Endo ASC RN, interviewing for two hospital GI Labs

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    I'm an RN with one year of med-surg experience, followed by almost two years of experience in an Endoscopy ASC. I'm very excited that I may have the opportunity to transition into a GI lab at a hospital because I really enjoy GI, and I'm excited to delve into all of disorders and treatments that the GI specialty deals with, far beyond my small outpatient experience. I feel ready to move on and really expand my knowledge and skills, well aware of the stress that will come hand in hand with all of the new equipment and procedures to learn.

    I'm currently in the process of interviewing for two GI labs at different local hospitals. One has better patient satisfaction reviews. Physician reputations are equally outstanding at both institutions. There are small differences in the amount of call and weekends (my lifestyle does not present an issue for call schedules). No difference in procedures performed. Techs and RN in room for exams, certifications necessary for their proc RNs are similar. Both use general anesthesia as well as conscious sedation. Both seem to really value their nurses.

    I have a working interview followed by nurse panel interview at one institution tomorrow, and my first interview with the nurse manager at the other hospital later in the day. I'm trying to make sure I ask all pertinent questions but it's hard to know what I don't yet know, since I have so minimal exposure to a hospital GI lab.

    I'd really, really appreciate feedback from experienced hospital GI nurses as to what kinds of things I should have on my radar to observe for during my time shadowing on the unit and/or ask during my interviews tomorrow. I’m trying not to be scared off by nurses who used to work in a GI lab at a hospital and say that they left because it was “just too stressful”. I think I will learn a lot and strive in this new environment. I'm also confident that the working interview will give me more insight.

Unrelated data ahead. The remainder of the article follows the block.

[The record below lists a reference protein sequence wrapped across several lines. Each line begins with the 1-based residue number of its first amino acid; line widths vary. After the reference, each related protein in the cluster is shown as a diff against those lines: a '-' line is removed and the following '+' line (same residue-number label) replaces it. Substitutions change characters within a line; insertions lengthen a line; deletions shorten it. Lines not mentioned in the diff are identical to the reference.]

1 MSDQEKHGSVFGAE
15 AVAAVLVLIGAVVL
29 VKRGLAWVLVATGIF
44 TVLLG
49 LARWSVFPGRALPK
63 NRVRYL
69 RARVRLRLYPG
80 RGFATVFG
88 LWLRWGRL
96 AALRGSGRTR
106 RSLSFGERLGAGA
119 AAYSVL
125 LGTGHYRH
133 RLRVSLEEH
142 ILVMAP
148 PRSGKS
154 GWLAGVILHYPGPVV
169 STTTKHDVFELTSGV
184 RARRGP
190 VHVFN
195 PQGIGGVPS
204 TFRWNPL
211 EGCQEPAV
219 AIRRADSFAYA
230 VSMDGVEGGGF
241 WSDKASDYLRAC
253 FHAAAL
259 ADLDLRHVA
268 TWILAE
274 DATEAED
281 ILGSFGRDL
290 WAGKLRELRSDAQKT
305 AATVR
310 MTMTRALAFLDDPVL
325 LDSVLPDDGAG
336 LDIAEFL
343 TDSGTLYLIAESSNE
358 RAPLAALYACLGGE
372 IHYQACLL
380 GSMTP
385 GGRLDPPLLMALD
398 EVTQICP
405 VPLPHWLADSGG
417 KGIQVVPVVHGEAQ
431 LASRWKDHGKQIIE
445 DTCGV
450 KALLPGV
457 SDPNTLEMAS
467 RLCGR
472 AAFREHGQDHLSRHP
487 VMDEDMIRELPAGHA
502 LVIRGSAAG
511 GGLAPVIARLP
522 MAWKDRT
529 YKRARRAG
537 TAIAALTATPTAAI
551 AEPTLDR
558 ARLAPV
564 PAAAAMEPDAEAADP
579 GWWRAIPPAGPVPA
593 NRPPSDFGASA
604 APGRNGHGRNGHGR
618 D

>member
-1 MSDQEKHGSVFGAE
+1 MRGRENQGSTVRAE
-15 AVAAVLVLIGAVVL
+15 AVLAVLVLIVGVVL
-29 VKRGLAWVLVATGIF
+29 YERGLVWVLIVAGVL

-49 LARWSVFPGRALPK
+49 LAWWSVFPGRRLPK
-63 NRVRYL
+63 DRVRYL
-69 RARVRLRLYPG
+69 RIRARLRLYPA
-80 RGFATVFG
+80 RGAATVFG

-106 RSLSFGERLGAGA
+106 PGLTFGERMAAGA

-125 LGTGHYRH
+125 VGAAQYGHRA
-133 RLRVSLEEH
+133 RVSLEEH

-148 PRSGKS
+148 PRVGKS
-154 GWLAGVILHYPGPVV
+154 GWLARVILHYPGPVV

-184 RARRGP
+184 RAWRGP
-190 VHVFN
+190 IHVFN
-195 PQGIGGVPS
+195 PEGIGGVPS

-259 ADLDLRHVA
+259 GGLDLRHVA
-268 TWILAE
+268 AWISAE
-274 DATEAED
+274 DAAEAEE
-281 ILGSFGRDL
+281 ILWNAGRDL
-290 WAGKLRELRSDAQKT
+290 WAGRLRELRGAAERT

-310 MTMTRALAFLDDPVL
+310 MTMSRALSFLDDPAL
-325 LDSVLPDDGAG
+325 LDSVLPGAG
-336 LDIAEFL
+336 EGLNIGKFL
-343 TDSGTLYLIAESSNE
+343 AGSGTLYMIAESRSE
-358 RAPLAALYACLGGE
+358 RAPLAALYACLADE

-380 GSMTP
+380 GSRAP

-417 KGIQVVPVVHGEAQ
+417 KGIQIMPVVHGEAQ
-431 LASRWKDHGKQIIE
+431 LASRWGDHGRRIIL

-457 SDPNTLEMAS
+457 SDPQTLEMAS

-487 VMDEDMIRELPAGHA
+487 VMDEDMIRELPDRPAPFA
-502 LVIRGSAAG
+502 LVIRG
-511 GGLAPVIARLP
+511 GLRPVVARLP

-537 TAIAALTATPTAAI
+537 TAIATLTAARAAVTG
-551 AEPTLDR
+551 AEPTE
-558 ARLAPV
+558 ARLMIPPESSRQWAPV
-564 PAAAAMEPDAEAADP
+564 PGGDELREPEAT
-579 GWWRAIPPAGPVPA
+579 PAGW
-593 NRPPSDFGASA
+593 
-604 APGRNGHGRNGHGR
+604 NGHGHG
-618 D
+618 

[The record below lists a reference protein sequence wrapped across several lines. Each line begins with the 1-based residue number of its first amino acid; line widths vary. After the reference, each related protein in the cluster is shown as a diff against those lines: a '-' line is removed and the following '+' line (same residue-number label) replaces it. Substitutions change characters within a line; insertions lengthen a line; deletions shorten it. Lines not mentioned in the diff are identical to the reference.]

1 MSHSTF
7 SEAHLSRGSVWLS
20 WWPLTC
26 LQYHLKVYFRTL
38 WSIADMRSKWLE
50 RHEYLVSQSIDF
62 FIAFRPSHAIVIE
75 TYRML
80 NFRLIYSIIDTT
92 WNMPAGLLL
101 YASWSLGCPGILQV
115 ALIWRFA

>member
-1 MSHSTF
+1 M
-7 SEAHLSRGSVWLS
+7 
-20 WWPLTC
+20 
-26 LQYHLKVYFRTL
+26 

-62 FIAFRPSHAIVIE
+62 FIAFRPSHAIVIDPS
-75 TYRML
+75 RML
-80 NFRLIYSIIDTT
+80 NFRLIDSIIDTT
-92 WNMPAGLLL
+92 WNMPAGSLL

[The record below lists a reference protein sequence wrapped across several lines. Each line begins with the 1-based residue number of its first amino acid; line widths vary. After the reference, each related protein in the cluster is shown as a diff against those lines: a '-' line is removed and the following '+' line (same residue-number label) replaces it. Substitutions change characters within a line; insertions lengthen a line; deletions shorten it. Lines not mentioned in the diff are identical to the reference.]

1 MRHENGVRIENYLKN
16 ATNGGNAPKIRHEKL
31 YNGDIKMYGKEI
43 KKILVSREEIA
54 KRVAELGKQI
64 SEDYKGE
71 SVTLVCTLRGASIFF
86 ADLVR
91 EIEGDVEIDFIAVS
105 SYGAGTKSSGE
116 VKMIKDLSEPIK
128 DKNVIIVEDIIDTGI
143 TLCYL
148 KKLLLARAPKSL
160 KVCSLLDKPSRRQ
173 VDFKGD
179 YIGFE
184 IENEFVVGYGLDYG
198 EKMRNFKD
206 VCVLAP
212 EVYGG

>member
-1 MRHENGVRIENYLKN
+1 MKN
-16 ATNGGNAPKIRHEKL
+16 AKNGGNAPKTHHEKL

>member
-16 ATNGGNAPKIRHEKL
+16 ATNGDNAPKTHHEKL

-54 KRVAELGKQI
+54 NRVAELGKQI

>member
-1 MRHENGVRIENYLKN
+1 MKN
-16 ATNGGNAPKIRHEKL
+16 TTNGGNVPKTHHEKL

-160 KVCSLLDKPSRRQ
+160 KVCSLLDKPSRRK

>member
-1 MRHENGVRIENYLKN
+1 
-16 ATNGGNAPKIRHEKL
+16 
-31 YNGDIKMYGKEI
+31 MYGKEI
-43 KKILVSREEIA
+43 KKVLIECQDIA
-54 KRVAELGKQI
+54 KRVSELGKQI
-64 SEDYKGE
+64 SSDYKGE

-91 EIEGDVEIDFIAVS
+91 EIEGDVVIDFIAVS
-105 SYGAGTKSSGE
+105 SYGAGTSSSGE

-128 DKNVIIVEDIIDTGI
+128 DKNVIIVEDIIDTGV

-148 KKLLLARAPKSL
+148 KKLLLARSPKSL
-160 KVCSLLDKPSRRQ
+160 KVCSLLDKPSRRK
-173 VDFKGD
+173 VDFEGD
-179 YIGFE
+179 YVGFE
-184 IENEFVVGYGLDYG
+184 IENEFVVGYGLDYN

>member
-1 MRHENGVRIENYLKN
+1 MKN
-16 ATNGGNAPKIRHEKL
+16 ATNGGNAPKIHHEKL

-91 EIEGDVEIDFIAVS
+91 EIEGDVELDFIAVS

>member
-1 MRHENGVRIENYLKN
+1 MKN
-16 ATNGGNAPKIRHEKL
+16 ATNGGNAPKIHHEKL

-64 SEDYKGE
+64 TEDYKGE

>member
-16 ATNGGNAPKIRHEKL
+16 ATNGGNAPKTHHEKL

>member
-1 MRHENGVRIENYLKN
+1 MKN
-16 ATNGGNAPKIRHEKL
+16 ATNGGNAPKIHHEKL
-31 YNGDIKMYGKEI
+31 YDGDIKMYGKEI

I’ve got a list of questions so far but would appreciate feedback from those who have worked in hospital GI labs as to what they would be asking or would want to know in considering these positions. Thank you very much in advance.
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  3. 3 Comments so far...

  4. 0
    Quote from mcr245
    I'm an RN with one year of med-surg experience, followed by almost two years of experience in an Endoscopy ASC. I'm very excited that I may have the opportunity to transition into a GI lab at a hospital because I really enjoy GI, and I'm excited to delve into all of disorders and treatments that the GI specialty deals with, far beyond my small outpatient experience. I feel ready to move on and really expand my knowledge and skills, well aware of the stress that will come hand in hand with all of the new equipment and procedures to learn.

    I'm currently in the process of interviewing for two GI labs at different local hospitals. One has better patient satisfaction reviews. Physician reputations are equally outstanding at both institutions. There are small differences in the amount of call and weekends (my lifestyle does not present an issue for call schedules). No difference in procedures performed. Techs and RN in room for exams, certifications necessary for their proc RNs are similar. Both use general anesthesia as well as conscious sedation. Both seem to really value their nurses.

    I have a working interview followed by nurse panel interview at one institution tomorrow, and my first interview with the nurse manager at the other hospital later in the day. I'm trying to make sure I ask all pertinent questions but it's hard to know what I don't yet know, since I have so minimal exposure to a hospital GI lab.